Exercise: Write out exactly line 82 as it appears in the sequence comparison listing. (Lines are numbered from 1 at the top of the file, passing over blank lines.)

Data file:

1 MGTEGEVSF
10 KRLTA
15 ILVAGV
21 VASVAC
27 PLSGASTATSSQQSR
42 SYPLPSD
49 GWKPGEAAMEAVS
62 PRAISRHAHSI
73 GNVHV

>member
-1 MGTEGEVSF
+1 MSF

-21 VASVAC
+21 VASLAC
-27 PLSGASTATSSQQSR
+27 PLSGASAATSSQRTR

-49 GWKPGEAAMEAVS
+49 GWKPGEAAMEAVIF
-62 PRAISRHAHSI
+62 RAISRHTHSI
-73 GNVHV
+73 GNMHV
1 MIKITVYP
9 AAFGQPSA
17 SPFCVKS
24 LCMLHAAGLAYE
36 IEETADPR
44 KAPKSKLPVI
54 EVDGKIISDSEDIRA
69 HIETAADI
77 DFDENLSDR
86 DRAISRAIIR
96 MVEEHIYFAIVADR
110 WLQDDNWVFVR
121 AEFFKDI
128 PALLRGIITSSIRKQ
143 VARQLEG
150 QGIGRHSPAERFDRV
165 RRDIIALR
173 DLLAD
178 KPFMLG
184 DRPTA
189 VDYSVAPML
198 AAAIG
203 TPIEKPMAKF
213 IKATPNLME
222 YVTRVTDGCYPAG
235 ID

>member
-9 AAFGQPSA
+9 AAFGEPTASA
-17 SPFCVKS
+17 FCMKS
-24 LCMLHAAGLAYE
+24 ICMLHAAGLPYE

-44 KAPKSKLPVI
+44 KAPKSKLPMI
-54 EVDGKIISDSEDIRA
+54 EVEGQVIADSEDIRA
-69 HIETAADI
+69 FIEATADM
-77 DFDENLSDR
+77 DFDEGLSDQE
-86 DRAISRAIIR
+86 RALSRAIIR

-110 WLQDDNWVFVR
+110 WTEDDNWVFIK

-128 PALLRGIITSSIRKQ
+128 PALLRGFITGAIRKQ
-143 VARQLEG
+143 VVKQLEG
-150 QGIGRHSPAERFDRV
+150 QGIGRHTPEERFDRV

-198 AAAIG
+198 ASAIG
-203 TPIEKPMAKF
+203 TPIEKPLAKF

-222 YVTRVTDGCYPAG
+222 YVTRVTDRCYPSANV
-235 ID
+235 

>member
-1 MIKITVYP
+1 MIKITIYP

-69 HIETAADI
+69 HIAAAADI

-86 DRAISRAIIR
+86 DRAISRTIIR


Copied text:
>member